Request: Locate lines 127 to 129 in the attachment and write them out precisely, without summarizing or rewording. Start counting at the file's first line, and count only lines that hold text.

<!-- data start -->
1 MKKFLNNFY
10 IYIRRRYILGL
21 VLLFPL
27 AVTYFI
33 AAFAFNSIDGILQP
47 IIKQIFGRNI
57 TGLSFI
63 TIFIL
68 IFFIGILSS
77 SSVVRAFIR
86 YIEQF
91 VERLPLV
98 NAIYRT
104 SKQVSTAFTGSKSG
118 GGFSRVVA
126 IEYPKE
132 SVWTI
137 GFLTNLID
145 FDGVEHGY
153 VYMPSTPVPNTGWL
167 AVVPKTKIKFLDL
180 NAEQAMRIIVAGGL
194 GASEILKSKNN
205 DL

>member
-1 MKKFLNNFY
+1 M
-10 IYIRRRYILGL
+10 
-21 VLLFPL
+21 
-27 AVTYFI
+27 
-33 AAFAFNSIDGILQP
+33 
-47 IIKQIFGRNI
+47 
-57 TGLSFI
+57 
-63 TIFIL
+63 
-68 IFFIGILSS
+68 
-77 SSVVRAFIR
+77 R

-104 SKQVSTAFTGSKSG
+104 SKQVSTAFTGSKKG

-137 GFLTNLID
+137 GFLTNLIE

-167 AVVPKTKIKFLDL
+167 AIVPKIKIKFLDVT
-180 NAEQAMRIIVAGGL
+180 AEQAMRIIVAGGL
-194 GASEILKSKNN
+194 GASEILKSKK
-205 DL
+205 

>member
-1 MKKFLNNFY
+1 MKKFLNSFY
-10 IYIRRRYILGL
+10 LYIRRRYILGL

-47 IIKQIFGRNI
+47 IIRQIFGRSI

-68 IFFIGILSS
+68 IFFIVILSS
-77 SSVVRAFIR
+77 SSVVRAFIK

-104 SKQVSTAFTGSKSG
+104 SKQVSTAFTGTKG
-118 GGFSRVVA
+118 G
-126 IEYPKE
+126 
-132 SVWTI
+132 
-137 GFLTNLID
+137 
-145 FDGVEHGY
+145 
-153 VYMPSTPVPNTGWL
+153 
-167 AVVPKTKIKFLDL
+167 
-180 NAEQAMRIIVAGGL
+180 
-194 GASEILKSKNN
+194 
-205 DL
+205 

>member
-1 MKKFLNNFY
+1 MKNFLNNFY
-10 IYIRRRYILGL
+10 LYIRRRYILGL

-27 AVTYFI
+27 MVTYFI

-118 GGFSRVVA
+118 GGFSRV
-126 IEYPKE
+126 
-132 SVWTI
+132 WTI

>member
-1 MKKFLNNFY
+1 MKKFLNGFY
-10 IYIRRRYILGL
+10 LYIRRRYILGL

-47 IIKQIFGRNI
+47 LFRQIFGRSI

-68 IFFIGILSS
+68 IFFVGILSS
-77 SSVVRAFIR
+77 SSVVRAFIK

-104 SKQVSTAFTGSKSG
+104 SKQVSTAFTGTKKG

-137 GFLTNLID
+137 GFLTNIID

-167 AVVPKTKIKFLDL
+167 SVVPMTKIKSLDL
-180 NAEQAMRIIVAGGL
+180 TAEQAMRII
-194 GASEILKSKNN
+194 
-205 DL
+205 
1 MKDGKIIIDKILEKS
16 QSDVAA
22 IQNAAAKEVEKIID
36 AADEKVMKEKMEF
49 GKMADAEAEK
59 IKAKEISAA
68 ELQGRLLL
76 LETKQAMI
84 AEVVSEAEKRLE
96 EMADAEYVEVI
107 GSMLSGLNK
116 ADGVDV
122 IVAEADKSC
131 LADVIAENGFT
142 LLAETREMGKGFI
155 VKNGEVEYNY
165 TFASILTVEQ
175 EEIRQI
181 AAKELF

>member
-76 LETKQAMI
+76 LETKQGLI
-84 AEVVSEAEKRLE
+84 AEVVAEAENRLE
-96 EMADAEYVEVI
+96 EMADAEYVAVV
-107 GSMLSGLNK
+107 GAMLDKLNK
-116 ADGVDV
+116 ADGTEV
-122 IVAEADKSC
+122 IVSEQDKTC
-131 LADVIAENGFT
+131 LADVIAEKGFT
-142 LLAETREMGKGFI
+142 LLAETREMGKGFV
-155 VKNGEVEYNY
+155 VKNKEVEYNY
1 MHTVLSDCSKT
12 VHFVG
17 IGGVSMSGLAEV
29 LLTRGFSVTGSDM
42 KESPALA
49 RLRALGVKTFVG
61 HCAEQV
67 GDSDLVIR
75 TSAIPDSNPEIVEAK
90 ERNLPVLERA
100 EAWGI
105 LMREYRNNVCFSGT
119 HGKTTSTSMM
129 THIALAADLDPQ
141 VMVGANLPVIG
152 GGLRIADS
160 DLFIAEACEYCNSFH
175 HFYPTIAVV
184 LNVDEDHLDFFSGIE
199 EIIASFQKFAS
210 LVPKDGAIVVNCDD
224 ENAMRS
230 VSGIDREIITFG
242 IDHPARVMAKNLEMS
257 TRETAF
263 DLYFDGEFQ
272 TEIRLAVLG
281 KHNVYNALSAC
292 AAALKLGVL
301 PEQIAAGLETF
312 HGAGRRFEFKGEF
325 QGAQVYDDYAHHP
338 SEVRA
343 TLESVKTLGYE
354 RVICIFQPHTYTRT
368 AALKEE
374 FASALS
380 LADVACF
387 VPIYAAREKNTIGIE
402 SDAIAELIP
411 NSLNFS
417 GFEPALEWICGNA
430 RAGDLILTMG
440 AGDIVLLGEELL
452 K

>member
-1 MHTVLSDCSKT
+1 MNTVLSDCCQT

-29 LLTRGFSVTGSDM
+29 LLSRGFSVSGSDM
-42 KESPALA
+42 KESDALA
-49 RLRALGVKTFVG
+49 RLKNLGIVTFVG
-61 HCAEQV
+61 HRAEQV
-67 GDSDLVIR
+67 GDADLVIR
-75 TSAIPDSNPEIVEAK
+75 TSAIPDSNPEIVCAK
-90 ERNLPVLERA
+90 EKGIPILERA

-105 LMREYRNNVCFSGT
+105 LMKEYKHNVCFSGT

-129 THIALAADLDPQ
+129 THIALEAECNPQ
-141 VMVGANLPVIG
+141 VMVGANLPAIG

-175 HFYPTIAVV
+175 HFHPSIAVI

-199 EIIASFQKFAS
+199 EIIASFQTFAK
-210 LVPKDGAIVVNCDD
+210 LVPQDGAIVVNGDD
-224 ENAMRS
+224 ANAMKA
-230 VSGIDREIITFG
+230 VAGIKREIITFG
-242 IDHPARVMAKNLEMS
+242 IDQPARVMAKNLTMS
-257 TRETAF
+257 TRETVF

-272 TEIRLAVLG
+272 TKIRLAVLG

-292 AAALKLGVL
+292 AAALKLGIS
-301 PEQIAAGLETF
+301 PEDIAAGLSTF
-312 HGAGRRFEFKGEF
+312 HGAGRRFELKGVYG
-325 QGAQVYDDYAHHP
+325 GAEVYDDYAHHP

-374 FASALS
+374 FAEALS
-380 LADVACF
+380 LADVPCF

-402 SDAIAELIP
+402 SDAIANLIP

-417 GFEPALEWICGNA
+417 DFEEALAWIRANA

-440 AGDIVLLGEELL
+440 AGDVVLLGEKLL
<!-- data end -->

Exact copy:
1 MKDGKIIIDKILEKS
16 QSDVAA
22 IQNAAAKEVEKIID